On the flip side, the Braves’ key contributors have stayed healthy. Freeman is having another MVP-like season at first base; Ronald Acuna Jr. is back in the leadoff spot and is going to be awesome for the next decade; like previously mentioned, Donaldson has played in 60 games and already has more plate appearances than he did in all of 2018. But Donaldson is 33-years-old and has seen his games-played number drop in each of the last three seasons. Then you have Dr. Thunder in human form, Nick Markakis, who, early in the season had certain Atlanta sports radio hosts celebrating his return and laughing at Harper’s rough start in Philly. Because Harper is a superstar in his prime and Markakis most certainly is not, this was always a foolish take. Flash forward to June 9 and Harper has a WAR of 1.9, a WRC+ of 116 while Markakis has a 0.3 WAR and painfully average WRC+ of 100. But it could be worse; he could be in the disastrous Ender Inciarte zone, where you have 140 plate appearances and a 63 WRC+. (Do we get into Swanson and Albies quietly regressing back to average hitters? No? OK, another piece on another day, perhaps.

Maybe the most frustrating thing about looking at this Philadelphia team if you’re a Braves fan is that the former’s two best hitters, Realmuto and Harper, could have easily been Braves. If you’d like to see what a NL East favorite looks like, not even for just this season, it’s that Atlanta lineup with one or both of Realmuto and Harper. Acuna and Freeman and Riley sounds like a dangerous wild card team; Acuna and Freeman and Harper and Realmuto -- Riley is wearing a Marlins jersey right now if the latter is a Brave -- sounds like a NL East juggernaut for the next several years. Perhaps the most frustrating part of this dream scenario for Atlanta fans is how feasible it was this offseason. Atlanta could have trumped Philadelphia’s offer for Realmuto, and Atlanta could have signed Harper or even Machado to what they ended up signing for if the Braves weren’t a real-estate first endeavor for Liberty Media. So, tell me again why the team that showed a commitment to winning this offseason and currently resides in first place is no longer the favorite in the NL East because of the addition of a player who isn’t in the lineup everyday?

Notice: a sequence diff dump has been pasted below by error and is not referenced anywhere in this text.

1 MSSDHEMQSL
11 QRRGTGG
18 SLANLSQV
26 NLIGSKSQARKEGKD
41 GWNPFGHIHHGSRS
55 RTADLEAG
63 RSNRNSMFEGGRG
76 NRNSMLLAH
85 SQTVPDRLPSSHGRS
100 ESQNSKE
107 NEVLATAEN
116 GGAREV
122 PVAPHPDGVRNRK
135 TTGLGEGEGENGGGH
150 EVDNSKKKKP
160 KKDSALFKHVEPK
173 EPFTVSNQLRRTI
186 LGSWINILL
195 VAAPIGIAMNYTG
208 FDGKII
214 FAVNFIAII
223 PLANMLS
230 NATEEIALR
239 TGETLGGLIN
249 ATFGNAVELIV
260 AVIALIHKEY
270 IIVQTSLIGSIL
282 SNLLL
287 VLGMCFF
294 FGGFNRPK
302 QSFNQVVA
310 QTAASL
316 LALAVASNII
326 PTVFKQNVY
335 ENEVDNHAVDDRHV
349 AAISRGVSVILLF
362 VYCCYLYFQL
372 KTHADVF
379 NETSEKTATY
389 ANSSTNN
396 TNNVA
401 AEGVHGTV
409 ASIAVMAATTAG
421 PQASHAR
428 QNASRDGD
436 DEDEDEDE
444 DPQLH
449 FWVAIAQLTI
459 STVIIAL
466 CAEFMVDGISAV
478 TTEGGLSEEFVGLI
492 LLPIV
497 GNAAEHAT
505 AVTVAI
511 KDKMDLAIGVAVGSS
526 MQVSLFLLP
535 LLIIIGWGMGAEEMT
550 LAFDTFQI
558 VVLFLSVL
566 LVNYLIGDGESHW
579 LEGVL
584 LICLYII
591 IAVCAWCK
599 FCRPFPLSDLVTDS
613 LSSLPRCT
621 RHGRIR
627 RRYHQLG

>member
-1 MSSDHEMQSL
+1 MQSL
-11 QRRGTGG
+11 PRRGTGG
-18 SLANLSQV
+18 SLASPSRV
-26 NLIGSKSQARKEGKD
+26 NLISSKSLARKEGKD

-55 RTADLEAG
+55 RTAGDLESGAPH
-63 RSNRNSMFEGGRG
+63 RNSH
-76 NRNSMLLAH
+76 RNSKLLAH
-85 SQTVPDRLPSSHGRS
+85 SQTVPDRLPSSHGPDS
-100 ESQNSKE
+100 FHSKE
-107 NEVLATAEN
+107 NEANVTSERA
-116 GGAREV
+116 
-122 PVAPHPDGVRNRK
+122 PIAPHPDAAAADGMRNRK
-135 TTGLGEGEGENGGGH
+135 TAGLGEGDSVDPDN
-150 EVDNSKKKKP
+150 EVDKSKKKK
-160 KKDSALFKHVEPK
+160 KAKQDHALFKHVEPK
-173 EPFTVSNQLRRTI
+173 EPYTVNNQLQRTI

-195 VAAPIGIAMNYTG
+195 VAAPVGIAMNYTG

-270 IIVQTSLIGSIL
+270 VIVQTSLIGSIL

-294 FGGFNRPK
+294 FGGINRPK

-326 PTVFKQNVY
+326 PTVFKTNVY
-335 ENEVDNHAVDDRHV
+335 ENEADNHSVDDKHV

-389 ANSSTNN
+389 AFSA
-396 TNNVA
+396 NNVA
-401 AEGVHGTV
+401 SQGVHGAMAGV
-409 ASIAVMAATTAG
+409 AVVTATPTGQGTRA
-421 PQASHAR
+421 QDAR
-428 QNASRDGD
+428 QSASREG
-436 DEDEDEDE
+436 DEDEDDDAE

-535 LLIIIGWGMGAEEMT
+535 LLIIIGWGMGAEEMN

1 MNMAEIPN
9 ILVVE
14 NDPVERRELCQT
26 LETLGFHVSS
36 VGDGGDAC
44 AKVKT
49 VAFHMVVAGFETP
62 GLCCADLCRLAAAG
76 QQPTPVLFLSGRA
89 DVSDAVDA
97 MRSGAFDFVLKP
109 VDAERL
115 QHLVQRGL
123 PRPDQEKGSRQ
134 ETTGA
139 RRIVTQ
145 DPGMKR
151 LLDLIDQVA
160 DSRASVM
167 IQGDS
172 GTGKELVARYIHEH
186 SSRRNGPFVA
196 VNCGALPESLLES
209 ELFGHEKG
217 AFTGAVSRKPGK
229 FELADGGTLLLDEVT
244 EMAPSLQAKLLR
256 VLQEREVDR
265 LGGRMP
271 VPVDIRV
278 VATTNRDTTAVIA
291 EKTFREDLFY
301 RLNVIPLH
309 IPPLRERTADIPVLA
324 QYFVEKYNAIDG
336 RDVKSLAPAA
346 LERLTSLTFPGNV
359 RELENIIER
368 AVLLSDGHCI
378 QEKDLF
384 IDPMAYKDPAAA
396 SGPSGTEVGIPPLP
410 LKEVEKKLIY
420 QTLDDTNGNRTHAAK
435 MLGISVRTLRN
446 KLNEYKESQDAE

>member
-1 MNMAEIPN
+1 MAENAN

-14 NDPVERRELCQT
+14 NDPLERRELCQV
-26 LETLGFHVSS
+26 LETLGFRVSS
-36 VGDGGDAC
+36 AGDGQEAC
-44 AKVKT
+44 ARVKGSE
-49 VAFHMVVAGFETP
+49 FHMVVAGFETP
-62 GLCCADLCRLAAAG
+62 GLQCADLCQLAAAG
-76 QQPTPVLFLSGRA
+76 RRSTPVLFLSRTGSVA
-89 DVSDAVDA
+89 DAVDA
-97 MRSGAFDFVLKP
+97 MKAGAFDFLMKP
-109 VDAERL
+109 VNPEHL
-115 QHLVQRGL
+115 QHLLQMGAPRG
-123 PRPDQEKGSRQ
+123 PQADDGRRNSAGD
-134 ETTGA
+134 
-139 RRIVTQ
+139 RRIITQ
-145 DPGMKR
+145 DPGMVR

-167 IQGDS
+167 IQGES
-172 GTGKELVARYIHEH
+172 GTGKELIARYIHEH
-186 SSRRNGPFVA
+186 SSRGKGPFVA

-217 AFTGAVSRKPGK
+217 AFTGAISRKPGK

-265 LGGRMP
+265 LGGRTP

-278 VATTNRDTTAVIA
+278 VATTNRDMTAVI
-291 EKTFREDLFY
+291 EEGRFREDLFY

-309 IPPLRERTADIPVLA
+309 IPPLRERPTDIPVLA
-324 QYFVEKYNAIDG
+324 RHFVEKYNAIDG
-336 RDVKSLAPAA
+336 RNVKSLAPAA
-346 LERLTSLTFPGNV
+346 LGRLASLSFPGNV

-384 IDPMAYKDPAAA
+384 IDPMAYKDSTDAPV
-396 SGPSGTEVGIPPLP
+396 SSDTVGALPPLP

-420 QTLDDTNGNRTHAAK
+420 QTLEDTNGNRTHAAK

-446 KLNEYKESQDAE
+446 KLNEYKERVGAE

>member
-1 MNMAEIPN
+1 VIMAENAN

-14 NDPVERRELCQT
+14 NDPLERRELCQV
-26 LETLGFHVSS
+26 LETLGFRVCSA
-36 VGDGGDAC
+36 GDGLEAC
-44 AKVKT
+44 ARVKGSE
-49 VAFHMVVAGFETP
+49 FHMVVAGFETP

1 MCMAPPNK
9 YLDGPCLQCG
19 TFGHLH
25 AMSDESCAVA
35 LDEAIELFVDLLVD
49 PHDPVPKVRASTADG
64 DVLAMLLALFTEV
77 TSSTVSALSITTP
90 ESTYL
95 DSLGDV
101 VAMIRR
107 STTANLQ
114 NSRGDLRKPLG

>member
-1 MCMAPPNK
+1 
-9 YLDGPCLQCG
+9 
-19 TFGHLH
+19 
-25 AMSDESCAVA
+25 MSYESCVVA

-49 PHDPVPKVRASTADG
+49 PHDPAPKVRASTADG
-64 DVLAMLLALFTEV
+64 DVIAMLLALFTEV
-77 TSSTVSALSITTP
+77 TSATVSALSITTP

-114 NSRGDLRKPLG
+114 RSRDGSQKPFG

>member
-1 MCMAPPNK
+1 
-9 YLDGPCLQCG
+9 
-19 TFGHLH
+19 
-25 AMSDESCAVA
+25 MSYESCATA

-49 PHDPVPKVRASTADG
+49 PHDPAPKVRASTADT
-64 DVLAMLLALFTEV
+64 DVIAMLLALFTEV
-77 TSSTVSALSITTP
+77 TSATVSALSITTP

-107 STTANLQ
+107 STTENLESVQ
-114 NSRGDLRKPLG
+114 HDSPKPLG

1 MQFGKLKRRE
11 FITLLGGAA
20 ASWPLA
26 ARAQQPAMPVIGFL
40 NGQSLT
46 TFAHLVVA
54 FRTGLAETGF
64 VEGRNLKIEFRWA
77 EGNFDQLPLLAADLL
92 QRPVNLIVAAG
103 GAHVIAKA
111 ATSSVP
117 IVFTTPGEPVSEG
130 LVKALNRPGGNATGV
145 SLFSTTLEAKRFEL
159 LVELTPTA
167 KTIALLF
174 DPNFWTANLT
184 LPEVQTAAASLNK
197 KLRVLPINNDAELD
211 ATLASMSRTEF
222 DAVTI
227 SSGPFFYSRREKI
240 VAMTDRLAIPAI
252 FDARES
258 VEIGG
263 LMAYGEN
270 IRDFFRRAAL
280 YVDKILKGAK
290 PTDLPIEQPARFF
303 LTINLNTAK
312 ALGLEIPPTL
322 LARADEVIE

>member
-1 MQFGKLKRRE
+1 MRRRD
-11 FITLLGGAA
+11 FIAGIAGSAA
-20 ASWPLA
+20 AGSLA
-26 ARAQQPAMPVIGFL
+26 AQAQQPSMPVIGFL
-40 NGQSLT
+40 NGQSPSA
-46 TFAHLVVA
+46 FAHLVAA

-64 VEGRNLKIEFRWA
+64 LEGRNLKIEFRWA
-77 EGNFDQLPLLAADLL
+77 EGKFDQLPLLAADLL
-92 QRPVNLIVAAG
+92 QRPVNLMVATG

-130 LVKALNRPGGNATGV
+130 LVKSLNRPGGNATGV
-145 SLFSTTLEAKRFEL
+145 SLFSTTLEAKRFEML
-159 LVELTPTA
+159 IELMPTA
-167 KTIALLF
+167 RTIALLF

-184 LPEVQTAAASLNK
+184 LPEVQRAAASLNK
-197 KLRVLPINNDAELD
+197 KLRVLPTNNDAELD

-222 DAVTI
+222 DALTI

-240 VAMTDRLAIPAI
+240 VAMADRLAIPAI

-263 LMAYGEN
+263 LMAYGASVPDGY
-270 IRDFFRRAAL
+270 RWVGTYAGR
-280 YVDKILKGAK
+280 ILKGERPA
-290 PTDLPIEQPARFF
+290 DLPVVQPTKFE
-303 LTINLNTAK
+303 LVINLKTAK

Right now, the Phillies are down. Right now, the Braves are up. But according to’s Jon Morosi, the Phillies will be “in on everything” ahead of July 31’s MLB Trade Deadline. If the Braves were in a similar spot, with Markakis and Donaldson going down with injuries, would you expect to read that same kind of piece on And if you would, would you believe it? Would you believe this team would go get Starling Marte like the Phillies might? Would you believe this team would continue adding payroll to ensure on-field success? Or would you expect them to go the way of the Cleveland Indians and take the “Thoughts And Prayers” route?